Many cats, at some point in their lives, will contract an upper respiratory disease characterized by persistent sneezing, nasal discharge, conjunctivitis (inflammation of the mucous membrane lining the inner surface of the eyelid), and in some cases keratitis (inflammation of the transparent outer covering of the front of the
eyeball). Although a wide range of viral and bacterial agents may be responsible for this disorder, one of the most common perhaps the most common cause is infection with feline herpesvirus (FHV).
According to Fred Scott, DVM, PhD, professor emeritus of virology at Cornell Universitys College of Veterinary Medicine and the founding director of the Cornell Feline Health Center, male and female cats of all ages and breeds are susceptible to FHV infection, although young kittens are most often affected. Incidence of the infection is especially high in crowded boarding facilities and adoption shelters, where the virus can easily be passed from one animal to another.
A Tenacious Invader
Like other viruses, but unlike a bacterium or a fungus, FHV is not a living organism. Rather, it is a complex, submicroscopic structure consisting of genetic material encased in a protein shell. Although more of a chemical than a creature, it has an irrepressible drive to reproduce rapidly and without limit in the body of a host animal.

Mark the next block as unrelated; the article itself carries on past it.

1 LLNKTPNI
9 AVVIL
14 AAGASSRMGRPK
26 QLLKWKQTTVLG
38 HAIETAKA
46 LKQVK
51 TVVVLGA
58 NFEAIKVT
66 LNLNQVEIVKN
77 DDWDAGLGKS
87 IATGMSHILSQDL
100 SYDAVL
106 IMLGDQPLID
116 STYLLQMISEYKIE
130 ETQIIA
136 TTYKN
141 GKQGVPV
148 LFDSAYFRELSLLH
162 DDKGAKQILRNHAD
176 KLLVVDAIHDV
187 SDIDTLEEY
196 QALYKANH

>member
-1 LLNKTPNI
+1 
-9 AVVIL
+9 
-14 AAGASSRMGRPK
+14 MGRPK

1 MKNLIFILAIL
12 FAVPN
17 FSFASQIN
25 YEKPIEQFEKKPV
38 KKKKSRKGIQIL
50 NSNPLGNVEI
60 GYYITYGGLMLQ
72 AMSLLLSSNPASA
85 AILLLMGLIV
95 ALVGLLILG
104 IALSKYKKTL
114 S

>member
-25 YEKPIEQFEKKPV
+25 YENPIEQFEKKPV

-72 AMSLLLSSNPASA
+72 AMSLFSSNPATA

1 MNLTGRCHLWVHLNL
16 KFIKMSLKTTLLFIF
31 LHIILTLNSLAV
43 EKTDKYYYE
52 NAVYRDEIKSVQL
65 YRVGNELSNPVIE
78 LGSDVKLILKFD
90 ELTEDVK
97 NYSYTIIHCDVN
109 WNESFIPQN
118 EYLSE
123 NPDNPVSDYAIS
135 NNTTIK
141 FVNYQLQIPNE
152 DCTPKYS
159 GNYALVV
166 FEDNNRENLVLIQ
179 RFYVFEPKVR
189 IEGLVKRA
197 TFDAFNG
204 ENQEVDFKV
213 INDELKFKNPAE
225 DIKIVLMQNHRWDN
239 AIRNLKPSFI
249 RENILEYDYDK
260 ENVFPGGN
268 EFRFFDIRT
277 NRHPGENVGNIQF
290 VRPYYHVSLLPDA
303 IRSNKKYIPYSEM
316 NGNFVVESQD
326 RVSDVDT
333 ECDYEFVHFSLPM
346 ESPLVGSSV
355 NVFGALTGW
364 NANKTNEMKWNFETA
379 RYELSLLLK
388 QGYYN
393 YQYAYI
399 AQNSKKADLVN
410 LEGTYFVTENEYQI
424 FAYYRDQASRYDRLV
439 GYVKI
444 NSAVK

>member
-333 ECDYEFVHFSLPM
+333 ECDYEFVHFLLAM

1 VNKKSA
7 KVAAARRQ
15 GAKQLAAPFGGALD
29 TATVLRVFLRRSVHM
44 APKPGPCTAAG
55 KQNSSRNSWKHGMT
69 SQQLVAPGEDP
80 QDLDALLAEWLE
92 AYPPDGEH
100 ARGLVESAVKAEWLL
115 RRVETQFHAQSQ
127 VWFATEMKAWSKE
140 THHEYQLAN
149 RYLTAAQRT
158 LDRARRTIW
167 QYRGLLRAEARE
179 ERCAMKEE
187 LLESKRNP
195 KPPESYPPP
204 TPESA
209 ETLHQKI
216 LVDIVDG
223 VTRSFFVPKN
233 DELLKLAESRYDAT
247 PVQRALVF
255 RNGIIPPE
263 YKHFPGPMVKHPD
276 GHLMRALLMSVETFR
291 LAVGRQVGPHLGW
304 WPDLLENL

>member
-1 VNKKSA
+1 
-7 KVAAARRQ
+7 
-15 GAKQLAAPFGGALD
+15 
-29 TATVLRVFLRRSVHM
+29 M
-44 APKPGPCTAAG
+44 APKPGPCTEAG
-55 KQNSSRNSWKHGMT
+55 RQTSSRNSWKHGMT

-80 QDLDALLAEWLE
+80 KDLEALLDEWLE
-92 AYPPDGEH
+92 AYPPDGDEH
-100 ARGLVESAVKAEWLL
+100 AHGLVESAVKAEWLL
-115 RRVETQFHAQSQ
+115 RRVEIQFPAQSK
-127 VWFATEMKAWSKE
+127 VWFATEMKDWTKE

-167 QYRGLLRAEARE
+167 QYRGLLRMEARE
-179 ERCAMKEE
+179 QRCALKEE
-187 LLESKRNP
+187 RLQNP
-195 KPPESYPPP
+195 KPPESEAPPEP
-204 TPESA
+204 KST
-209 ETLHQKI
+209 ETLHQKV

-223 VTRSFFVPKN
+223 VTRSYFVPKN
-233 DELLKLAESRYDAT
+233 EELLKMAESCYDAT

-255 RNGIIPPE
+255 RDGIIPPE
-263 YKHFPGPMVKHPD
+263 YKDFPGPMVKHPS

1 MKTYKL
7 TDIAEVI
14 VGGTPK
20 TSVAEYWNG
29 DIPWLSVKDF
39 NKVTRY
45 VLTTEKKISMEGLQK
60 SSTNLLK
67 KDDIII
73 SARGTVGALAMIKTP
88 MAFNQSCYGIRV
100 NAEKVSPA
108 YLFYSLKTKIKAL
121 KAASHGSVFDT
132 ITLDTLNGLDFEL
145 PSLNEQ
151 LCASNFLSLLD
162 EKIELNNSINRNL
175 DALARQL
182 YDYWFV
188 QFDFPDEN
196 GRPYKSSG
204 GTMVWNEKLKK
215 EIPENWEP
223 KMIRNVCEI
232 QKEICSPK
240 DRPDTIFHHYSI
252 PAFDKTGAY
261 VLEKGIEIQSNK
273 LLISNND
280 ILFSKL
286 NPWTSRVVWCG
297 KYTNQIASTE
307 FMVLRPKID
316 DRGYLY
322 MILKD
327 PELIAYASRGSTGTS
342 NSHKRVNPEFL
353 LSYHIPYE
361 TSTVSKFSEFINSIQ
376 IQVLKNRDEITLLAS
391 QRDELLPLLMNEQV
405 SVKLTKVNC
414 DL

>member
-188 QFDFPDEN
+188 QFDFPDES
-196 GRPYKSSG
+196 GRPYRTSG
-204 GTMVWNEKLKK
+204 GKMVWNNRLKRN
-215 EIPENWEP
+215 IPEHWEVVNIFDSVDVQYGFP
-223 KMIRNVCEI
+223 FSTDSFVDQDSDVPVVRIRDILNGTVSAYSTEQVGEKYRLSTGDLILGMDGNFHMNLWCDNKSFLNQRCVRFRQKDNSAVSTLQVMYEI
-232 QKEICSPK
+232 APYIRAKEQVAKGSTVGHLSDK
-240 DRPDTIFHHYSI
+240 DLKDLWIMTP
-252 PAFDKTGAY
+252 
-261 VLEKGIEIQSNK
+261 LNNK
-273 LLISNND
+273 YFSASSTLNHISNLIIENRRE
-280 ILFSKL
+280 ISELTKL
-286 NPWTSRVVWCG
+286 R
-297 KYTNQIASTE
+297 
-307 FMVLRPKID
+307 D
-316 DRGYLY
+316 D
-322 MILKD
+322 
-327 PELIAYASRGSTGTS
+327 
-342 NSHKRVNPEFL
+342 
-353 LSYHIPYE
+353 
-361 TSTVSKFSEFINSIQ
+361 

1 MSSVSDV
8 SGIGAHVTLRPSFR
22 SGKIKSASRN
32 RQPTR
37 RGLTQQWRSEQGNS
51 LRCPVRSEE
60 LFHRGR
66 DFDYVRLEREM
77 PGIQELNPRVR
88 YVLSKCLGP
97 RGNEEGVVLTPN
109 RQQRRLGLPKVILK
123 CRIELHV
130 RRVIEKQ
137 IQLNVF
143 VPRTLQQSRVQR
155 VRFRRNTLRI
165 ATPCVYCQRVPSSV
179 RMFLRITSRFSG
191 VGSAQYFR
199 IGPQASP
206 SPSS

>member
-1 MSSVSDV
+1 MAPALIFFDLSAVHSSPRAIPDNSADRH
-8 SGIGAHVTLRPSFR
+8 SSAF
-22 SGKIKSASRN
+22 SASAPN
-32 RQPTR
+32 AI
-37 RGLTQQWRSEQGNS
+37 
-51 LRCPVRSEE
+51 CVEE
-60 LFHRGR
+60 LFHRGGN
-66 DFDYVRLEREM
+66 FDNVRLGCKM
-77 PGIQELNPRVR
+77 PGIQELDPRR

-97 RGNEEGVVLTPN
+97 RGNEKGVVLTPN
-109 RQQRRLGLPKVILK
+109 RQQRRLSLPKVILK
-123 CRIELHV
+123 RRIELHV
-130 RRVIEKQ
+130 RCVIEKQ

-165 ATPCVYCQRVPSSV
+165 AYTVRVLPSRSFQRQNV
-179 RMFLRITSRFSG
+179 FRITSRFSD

Although FHV can exist for no longer than four or five days at room temperature in the external environment, it can thrive heartily in the moist secretions of an infected cat. “The virus is usually passed from cat to cat through grooming or other direct physical contact,” says Dr. Scott. “It can also be spread by aerosol. During acute infection, theres a lot of sneezing that goes on. An infected cat will blow the virus out into the environment, and cats a few feet away will inhale it.” And, he adds, the virus can be transmitted from a newly infected queen to her kittens during pregnancy or through grooming them after they are born. Kittens are susceptible at five weeks of age or so, he notes, after they have lost their natural maternal immunity. And once FHV has invaded a cats system, he notes, there is no getting rid of it.
The invading virus attaches to cells in the new hosts nose and pharynx, explains Dr. Scott. “It destroys those cells, goes to neighboring cells, kills them as well and moves on,” he says. “So all you have to do is get one virus particle in there, and youre off and running.”
The initial signs of disease, which will emerge within four or five days following infection, will appear in both the nasal and ocular structures, since they are connected. Says Dr. Scott: “It starts with sneezing, and soon after that, you get discharge from the eyes, usually both of them. If it starts in just one eye, it will be in both eyes shortly. The discharge is watery to start and soon becomes thicker and more purulent. The eyes may be reddened and swollen, and about two to four weeks later a very small percentage of cats will develop corneal ulcers.”